Your Health: A new way to treat aortic dissection
LANSING, Mich. (WILX) - Aortic dissection is a tear in the aorta, the largest artery in the body. Because the aorta carries blood from the heart to the circulatory system, when it splits open, it usually means sudden death. That means time is critical.
“Fifty percent of the time, people who present with dissection don’t make it to the hospital. Of the people who do make it to the hospital, only half of those survive,” said Dr. Truc Ly. “The way we’ve gotten better results is understanding how to protect the brain during surgery. What we call antegrade cerebral protection.”
Doctors do this by using hypothermia induction, or cooling the body to preserve the brain during heart-lung bypass.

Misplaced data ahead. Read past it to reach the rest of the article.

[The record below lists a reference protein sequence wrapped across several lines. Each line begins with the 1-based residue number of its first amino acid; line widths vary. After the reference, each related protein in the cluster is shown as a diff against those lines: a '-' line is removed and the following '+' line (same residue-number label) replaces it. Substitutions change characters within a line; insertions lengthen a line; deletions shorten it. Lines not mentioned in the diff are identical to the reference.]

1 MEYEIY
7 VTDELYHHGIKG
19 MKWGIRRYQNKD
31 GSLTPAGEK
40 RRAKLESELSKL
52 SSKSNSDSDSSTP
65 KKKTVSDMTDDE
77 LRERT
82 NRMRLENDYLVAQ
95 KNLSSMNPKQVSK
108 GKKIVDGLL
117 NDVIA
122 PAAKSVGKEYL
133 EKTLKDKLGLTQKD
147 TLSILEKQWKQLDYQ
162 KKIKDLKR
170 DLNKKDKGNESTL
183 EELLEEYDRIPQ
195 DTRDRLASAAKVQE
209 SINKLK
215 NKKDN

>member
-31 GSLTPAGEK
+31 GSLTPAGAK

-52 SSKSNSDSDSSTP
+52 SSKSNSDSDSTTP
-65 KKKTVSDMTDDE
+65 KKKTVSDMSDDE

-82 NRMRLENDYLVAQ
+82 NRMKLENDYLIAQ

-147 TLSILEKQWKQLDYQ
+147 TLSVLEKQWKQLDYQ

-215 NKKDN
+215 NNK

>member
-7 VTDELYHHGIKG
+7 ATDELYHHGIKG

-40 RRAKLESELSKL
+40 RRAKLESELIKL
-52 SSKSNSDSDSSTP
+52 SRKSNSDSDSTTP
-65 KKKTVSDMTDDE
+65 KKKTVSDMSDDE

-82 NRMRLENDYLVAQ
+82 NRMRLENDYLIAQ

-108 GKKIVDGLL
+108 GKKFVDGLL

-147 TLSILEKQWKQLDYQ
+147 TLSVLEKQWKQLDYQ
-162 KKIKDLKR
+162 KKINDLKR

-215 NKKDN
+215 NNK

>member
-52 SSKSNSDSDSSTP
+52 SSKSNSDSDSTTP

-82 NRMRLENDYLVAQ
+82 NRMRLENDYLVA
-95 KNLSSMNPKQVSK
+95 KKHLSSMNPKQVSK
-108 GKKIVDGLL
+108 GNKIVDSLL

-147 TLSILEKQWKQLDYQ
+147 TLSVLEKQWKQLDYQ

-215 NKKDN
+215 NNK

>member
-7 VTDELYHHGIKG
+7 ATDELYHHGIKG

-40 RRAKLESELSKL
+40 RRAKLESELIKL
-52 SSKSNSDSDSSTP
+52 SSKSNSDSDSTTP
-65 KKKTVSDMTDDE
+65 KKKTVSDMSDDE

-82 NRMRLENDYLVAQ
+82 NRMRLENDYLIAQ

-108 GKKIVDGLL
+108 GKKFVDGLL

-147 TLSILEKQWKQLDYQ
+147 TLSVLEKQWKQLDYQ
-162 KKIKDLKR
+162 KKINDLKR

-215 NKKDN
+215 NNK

“It’s where we cool the body down and stop all blood flow to the rest of the body,” Ly said.
Sandra Fernandez loves to spend time in her kitchen, but recently, surgeons needed to treat an aortic aneurysm. Ly removed her aneurysm and replaced her heart valve during the operation and doctors induced hypothermia to protect her brain function.
“Whatever we’ve been able to fix, will stay that way for the rest of her life,” Ly said.
Fernandez woke up in recovery to a very happy family. Now she’s enjoying life and cooking for her kids using her grandmother’s precious recipes.
“I feel happy because I say, ‘OK, I’m here again, I survived!’” Fernandez said.
Acute aortic dissection can be sudden and is marked by intense chest pain. Each hour someone delays going to the hospital, the mortality rate increased by 1%.
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